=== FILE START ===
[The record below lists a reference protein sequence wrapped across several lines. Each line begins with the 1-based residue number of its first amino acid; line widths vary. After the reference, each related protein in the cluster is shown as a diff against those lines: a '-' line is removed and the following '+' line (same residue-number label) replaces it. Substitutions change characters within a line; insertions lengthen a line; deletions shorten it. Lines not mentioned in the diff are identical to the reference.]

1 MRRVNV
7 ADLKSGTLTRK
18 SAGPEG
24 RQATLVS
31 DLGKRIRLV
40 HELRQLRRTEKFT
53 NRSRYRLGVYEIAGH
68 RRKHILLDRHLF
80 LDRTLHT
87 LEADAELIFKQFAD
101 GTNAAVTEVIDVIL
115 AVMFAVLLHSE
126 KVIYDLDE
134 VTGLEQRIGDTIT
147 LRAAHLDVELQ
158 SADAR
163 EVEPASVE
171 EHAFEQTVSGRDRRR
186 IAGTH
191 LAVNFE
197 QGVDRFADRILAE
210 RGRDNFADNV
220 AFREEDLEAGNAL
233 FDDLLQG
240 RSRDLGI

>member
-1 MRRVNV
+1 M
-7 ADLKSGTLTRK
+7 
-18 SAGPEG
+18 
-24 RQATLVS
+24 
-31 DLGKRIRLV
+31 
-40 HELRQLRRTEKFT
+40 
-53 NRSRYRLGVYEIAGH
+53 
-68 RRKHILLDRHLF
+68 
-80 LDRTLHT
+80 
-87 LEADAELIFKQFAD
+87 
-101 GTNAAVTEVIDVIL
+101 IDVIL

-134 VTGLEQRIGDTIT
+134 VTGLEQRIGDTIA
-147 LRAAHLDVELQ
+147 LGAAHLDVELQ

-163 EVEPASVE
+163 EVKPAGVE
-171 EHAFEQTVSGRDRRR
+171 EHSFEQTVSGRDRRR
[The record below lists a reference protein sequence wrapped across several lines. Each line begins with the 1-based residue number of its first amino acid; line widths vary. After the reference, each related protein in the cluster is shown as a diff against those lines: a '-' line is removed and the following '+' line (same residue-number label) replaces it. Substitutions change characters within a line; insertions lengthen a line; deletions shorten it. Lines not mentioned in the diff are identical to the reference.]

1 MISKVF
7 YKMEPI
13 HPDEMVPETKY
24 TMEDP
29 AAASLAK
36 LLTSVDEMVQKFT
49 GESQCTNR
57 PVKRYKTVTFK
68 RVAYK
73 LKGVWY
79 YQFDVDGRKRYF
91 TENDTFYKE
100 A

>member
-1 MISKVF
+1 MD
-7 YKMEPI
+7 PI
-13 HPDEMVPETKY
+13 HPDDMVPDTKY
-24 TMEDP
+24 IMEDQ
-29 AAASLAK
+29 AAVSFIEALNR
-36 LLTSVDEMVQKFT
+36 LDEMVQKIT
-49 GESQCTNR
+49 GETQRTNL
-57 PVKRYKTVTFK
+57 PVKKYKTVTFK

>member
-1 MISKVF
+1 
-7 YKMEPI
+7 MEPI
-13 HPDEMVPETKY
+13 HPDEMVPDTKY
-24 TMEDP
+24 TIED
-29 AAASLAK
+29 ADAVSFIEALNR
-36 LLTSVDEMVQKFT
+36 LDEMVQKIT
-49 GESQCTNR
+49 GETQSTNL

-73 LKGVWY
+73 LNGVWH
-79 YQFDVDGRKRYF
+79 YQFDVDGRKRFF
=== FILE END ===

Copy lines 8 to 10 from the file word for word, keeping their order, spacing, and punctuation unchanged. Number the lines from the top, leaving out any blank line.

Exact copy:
53 NRSRYRLGVYEIAGH
68 RRKHILLDRHLF
80 LDRTLHT